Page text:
The private chronicles, from which the foregoing relation has been collected, end with the death of Euthanasia. It is therefore in public histories alone that we find an account of the last years of the life of Castruccio. We can know nothing of his grief, when he found that she whom he had once tenderly loved, and whom he had ever revered as the best and wisest among his friends, had died. We know however that, during the two years that he survived this event, his glory and power arose not only higher than they had ever before done, but that they surpassed those of any former Italian prince.

Louis of Bavaria, king of the Romans, entered Italy in the month of February 1327. He found Castruccio, the scourge of the Guelphs, the first power of Tuscany, and the principal supporter of his own titles and pretensions.

Louis of Bavaria was crowned with the iron crown at Milan. But his proceedings were tyrannical and imprudent. He deprived Galeazzo Visconti of his power, imprisoned him, and set up the shadow of a republic at Milan, which was in fact composed of a few Ghibeline nobles, who by their jealousies and dissentions served only to weaken his power.

He marched through Lombardy, crossed the Apennines at Parma, and was met by Castruccio at Pontremoli. The prince, whose chief aim was to ingratiate himself with, and to raise himself to power through the favour of, the emperor, made his visit more agreeable through the magnificent presents by which he was accompanied; and his sagacity, warlike spirit, and agreeable manners gained for him an easy entrance into the councils, and afterwards into the friendship, of Louis. They proceeded together to Pisa. The Pisans at first refused entrance to the emperor, but yielded after he had besieged them a few days. Louis then visited Lucca, where he erected a dutchy composed of the towns and territory of Lucca, Pistoia, Volterra and Lunigiana, and created Castruccio duke, honouring and exalting him as his best friend, and the firmest support of the imperial power.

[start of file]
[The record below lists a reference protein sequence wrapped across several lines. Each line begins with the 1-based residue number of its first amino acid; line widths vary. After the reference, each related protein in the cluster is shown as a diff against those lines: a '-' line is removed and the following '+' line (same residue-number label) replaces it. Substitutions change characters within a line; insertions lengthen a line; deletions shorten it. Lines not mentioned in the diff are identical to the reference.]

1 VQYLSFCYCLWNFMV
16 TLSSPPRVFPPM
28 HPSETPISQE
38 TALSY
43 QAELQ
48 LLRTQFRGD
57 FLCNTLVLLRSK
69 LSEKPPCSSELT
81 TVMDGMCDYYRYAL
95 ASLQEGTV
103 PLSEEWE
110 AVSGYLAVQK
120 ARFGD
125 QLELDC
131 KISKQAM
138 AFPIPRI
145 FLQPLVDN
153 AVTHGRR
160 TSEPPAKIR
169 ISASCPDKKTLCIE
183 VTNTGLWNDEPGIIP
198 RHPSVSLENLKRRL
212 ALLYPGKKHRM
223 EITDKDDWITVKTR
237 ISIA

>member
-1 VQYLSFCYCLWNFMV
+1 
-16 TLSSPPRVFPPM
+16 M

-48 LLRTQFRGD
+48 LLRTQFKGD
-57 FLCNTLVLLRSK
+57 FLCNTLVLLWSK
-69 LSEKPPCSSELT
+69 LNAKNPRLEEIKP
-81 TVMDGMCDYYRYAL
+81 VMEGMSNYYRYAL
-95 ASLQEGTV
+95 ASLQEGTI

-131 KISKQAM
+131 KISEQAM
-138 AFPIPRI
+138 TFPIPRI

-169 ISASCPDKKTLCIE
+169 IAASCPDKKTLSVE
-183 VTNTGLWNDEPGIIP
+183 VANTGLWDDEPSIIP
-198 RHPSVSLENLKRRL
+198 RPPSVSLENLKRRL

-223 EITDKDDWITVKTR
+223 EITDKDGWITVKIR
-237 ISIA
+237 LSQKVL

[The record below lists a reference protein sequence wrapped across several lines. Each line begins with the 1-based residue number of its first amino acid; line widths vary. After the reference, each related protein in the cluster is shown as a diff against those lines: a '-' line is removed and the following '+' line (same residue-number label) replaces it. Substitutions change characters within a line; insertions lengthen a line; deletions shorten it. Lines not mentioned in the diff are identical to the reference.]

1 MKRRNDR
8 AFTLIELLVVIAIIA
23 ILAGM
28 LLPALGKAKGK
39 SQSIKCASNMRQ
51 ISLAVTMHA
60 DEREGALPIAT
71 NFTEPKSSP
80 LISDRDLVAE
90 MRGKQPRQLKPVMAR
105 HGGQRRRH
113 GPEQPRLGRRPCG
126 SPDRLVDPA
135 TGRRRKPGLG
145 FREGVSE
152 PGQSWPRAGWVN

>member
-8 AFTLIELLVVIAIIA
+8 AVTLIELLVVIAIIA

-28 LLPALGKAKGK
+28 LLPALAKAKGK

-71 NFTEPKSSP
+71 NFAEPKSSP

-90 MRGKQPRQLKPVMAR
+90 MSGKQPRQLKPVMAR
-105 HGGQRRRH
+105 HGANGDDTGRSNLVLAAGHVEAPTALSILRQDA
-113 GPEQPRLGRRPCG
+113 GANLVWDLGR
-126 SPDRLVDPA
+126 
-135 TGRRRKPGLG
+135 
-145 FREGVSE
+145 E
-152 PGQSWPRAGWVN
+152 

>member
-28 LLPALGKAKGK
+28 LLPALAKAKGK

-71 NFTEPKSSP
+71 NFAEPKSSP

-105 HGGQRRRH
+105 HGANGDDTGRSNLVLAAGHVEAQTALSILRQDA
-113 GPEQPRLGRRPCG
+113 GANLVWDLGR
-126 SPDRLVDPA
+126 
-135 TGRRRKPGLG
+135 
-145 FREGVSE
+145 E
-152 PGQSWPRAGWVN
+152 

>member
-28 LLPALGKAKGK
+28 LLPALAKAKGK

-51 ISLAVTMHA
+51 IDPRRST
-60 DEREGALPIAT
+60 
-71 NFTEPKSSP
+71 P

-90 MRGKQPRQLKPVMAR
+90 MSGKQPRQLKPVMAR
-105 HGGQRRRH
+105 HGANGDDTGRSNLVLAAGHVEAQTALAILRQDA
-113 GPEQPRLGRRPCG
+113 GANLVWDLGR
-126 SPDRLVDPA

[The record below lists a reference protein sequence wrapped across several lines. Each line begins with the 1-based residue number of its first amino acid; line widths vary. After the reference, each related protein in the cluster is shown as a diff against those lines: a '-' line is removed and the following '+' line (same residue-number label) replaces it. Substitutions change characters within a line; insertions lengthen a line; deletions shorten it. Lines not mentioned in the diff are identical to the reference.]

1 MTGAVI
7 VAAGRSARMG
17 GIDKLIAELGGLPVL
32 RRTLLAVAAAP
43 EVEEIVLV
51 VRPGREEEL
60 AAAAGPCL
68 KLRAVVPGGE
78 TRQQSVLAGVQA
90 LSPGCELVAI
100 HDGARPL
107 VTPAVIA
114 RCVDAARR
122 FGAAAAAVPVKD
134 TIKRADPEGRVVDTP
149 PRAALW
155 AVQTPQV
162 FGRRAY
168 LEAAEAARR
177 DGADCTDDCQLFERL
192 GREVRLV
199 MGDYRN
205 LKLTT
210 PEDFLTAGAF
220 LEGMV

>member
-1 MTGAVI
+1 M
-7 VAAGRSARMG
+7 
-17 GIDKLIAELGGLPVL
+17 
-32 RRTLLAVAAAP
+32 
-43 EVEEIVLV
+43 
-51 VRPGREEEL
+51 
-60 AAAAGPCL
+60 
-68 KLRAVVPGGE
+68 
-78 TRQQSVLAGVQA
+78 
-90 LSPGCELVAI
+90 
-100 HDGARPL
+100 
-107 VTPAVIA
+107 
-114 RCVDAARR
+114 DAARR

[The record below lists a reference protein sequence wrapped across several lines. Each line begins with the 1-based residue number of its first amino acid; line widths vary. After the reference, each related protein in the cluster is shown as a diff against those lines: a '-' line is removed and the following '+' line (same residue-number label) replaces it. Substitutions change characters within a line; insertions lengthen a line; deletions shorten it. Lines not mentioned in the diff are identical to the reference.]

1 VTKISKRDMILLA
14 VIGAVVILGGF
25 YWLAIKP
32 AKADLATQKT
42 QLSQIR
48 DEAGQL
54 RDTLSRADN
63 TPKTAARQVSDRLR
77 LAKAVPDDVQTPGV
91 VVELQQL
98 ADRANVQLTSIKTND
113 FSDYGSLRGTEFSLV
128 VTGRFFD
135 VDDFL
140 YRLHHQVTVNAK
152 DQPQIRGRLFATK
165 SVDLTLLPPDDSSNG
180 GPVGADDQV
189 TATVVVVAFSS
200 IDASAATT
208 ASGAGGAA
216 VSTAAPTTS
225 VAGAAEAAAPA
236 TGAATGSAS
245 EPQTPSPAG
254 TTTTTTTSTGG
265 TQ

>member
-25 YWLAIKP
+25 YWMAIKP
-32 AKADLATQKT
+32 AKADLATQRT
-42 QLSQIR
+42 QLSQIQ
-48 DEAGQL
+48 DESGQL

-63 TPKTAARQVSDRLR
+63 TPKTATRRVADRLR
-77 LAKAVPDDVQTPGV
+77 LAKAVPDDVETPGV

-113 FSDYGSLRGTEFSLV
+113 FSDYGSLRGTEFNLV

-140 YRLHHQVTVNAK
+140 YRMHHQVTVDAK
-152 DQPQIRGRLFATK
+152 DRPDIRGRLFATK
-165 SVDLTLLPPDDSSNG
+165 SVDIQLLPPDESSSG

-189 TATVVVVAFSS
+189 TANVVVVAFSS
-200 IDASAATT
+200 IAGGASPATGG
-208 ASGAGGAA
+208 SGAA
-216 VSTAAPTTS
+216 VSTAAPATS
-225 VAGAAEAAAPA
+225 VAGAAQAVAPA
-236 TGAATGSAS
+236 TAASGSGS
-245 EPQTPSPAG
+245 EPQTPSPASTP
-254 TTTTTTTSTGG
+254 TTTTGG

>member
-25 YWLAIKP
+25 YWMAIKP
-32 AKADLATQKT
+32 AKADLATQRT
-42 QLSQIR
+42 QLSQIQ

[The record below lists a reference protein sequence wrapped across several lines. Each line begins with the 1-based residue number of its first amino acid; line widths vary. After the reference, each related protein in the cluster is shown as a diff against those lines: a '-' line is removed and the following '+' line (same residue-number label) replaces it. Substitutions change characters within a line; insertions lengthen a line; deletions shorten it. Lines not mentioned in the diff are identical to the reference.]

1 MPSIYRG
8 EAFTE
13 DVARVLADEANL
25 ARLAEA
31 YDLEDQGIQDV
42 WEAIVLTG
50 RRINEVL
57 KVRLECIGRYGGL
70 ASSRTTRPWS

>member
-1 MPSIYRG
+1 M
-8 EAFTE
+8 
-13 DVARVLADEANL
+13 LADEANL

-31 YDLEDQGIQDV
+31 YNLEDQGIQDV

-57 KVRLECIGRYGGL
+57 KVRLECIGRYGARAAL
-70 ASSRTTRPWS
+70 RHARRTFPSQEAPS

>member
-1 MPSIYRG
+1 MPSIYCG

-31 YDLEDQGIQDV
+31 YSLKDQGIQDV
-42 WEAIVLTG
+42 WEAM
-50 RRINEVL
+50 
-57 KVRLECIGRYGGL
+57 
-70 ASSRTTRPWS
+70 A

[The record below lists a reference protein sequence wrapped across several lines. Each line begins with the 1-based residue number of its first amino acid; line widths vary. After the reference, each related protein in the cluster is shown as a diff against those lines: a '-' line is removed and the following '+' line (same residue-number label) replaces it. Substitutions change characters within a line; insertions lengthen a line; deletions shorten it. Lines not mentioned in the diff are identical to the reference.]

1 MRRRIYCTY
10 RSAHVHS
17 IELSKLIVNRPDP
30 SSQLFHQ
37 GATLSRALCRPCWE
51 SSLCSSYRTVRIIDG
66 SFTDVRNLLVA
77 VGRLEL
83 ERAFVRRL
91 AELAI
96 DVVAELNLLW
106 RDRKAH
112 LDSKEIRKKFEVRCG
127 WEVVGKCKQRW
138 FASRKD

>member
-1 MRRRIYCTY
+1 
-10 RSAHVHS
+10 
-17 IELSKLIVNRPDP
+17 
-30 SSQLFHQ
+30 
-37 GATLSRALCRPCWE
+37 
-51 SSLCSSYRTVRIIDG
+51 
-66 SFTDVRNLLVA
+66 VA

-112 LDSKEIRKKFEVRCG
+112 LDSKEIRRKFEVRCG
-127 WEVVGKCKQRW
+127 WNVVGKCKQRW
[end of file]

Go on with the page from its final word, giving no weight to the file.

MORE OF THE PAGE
They went to Rome together, where the emperor knighted him, and he bore the sword of state in the procession from the Campidoglio to St Peter’s, where Louis received the imperial crown. He was created count of the palace, senator of Rome, and master of the court. He had arrived at the summit of his glory; he was more feared and obeyed than the emperor himself; and, in the expedition which Louis meditated against Naples, king Robert dreaded Castruccio alone, as his most formidable and craftiest enemy. It was then, that the proud Antelminelli invested himself in a robe of silk richly adorned with gold and jewels; and on the breast were embroidered these words—Egli e‘ come dio vuole. And on the shoulders, E‘ si sara quel che dio vorra‘.

While he was thus enjoying the maturity of his glory, and partaking all the amusements and feasts of the capital of Italy, he received intelligence that the Florentines had possessed themselves of Lucca. Without a moment’s delay, he quitted Rome, traversed the Maremma with a small band of friends, and appeared, when he was least expected, in the midst of his enemies.

It was here that he again met Galeazzo Visconti. At Castruccio’s request the emperor had released him from prison; and he came to serve under the ensigns of his more fortunate friend. Their meeting was an occasion of mutual joy; they embraced each other affectionately, and confirmed and renewed the vows of friendship and support which they had entered into more than ten years before. Castruccio enjoyed for a short time the unalloyed pleasure which the society of his friend afforded him; they recounted to each other their various fortunes; and, in recording the events which had passed since their separation, Galeazzo found, that, if he had lost sovereignty and power, Castruccio had lost that which might be considered far more valuable; he had lost his dearest friends; and on his pale cheek might be read, that, although he disdained to acknowledge the power of fortune, she had made him feel in his heart’s core her poisoned shafts. We know nothing of the private communion of these friends; but we may guess that, if Castruccio revealed the sorrows of his heart, Galeazzo might have regretted that, instead of having instigated the ambition, and destroyed the domestic felicity of his friend, he had not taught him other lessons, through which he might have enjoyed that peace, sympathy and happiness, of which he was now for ever deprived.

  By PanEris using Melati.

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